A car is a pretty big purchase, and not one people make often. While the process can be daunting if you go into the dealership having done some homework and with a sense of confidence, it can be a bit easier on your stress level, and on your wallet.
To help create a better experience, here’s the truth behind 5 major (and misleading) car-buying myths.
Don’t Tell Them You’re Trading In Your Car Until The End
This myth will only cause more pain on the buyer’s end. Trading in your car can be beneficial to both you and the dealer, so the earlier you tell them, the easier it is for the dealer to work the price around the value you’re already taking off. If you wait until the last minute to tell them, the deal could potentially have to start over, extending your time sitting at the dealership by hours.
Month-End Quotas Mean Better Deals For Buyers
Most people believe that they can get a better deal if they go car shopping at the end of the month because the sales associates have to meet their quotas by the end of the month. Because one car sale rarely makes a difference to the dealer, this myth isn’t entirely true. Your best bet is to make your way to the dealership on a slower day when the sales associate can spend more time focusing on you.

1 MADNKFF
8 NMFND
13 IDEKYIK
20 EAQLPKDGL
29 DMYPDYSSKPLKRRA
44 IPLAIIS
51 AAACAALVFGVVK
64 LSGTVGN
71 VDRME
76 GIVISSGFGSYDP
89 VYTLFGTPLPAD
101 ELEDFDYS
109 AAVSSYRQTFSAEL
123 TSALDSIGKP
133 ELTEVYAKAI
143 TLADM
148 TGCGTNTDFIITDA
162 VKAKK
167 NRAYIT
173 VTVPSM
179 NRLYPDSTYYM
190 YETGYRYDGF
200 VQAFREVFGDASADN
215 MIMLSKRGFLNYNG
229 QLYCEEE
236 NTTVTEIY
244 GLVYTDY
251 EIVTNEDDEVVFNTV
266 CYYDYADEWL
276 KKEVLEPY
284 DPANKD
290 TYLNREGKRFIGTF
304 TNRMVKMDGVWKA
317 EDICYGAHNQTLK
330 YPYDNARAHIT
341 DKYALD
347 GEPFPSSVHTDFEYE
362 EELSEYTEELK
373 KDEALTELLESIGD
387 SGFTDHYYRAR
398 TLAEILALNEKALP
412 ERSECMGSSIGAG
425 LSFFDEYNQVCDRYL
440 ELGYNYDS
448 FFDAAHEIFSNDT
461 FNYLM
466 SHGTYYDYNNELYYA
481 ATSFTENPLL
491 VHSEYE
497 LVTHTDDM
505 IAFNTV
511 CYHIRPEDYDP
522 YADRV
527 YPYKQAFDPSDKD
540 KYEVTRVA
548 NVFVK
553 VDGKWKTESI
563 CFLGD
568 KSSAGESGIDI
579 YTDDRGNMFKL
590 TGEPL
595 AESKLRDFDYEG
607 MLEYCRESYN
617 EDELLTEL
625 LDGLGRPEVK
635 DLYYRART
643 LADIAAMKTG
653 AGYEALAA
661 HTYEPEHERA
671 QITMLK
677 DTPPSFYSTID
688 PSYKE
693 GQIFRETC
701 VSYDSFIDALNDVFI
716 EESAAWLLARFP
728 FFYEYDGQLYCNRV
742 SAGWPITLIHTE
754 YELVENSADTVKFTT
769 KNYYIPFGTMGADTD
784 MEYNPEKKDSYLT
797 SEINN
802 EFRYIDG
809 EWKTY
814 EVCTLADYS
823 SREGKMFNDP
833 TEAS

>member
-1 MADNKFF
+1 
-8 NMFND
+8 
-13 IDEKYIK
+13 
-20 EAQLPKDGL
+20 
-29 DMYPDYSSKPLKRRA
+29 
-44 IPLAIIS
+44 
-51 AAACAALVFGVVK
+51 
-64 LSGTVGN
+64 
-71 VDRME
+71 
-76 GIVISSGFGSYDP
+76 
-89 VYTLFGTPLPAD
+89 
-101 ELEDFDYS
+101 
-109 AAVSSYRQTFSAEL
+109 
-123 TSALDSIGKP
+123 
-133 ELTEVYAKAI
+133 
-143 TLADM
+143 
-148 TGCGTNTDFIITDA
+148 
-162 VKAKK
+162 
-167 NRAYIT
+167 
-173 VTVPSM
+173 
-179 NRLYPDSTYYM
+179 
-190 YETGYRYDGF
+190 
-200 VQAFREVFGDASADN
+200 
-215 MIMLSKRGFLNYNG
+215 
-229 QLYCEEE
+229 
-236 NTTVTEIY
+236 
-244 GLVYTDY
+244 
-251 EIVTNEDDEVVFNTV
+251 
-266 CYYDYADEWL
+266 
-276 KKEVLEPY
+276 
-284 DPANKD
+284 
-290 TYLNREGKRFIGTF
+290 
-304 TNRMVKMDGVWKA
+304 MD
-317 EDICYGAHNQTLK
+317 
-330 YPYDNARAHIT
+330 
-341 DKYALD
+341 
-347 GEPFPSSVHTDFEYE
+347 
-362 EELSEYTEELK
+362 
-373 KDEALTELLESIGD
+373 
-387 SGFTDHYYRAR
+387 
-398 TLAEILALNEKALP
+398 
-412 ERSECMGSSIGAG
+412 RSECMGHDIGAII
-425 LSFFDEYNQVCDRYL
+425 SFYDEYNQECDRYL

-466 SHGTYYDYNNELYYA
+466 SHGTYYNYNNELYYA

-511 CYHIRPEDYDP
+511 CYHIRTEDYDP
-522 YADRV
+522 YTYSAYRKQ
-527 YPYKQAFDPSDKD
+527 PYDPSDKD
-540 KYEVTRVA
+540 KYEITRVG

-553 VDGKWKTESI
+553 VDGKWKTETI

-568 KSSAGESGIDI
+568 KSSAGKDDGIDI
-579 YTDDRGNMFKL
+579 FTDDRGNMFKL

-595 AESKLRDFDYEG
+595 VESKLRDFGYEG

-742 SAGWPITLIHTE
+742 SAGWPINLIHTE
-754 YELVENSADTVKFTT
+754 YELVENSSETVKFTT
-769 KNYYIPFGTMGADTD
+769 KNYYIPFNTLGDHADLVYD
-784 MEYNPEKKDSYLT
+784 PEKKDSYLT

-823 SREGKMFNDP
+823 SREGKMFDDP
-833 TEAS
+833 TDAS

Leasing Is Less Expensive (Or More Expensive) Than Buying
Some people think leasing is the least expensive way to get a new car, while another group thinks the opposite—that leasing is a waste of money and more expensive in the long run. In fact, the cost of leasing depends entirely on each person’s individual financial state, interest rates, and how often you use the car. In addition, most experts believe that anyone who plans on keeping a car for more than three years should buy instead of lease to maximize their investment.
Buying From A Dealer Is Easier Than A Private Purchase
It’s true that when buying from a private party, you have to do a lot of background research and make sure you are checking every box. But you should be doing the same when buying from a dealer as well. In addition, all of the paperwork done at a dealer makes things seem more complicated than it really is. In reality, buying from a personal connection or another individual often means less messy paperwork.
Cash Trumps Credit
Just because you have a considerable amount of cash to put down on a car doesn’t mean the dealer will give you a better price. In fact, how you pay doesn’t make any difference to the dealer. When a customer pays in cash or pays using a loan from a bank, the dealer immediately gets their full profit at the time of the purchase.